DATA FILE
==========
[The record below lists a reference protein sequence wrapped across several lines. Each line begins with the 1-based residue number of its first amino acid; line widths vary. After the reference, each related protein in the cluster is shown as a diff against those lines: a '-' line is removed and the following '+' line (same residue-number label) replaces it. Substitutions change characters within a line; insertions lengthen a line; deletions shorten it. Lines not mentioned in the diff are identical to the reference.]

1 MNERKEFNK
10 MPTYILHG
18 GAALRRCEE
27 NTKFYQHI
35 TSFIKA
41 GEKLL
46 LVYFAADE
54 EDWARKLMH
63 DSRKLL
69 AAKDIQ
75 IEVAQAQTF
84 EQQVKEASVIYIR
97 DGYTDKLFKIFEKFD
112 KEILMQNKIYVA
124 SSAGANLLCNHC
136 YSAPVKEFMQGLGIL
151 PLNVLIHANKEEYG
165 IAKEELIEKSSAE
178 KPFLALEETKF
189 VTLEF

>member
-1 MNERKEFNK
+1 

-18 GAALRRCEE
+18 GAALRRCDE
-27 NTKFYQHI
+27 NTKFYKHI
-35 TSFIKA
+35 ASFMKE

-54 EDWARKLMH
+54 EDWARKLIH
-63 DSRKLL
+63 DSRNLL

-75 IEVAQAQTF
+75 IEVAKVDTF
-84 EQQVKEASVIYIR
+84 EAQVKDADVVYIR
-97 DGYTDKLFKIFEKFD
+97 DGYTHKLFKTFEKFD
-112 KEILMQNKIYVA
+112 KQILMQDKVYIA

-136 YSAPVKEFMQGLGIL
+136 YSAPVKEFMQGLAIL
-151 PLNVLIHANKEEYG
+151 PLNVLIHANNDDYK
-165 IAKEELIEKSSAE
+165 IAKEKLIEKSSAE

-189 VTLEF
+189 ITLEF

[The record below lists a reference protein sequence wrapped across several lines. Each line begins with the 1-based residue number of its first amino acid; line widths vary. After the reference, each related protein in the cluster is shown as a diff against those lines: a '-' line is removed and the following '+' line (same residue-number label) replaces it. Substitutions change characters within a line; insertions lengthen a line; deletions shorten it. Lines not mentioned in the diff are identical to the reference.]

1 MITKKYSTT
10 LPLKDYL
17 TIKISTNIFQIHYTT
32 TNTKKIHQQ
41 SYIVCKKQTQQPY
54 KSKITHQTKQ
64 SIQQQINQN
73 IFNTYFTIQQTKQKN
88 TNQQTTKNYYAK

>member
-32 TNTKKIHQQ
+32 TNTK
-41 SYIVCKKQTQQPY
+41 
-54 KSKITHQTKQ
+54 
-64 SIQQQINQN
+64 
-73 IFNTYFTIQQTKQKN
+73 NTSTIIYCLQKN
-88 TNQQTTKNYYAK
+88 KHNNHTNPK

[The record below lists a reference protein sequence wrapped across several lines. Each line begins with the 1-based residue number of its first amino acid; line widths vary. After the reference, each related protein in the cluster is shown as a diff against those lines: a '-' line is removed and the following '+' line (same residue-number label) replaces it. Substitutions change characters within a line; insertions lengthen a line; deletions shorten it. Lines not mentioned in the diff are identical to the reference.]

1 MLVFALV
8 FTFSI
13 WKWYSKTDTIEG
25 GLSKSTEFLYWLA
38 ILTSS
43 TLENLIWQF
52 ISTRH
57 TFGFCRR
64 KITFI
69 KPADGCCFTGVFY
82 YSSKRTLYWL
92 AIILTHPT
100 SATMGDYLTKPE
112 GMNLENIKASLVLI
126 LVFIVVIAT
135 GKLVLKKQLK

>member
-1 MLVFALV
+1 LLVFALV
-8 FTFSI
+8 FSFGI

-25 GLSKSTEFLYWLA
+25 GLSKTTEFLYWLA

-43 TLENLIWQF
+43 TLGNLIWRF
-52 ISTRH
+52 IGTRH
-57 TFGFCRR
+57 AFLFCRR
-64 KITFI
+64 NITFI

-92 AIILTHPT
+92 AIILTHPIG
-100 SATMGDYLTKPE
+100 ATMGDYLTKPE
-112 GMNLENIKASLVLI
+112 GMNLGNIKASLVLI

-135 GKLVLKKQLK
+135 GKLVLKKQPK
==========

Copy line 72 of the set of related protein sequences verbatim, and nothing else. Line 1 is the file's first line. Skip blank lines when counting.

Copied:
-88 TNQQTTKNYYAK